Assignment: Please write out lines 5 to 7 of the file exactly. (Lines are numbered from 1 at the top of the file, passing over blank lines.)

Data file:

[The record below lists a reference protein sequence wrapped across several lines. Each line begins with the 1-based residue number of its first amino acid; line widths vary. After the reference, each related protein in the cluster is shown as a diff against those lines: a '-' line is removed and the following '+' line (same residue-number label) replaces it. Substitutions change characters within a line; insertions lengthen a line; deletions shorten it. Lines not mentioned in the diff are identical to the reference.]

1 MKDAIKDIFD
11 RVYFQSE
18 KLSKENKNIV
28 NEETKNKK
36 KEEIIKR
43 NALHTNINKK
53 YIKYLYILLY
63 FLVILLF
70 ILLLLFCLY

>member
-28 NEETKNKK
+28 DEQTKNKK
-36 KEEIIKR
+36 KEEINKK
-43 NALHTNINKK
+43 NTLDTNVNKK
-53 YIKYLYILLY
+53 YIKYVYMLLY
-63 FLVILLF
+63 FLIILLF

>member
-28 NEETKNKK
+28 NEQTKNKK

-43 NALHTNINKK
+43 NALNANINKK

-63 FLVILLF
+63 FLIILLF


28 NEETKNKK
36 KEEIIKR
43 NALHTNINKK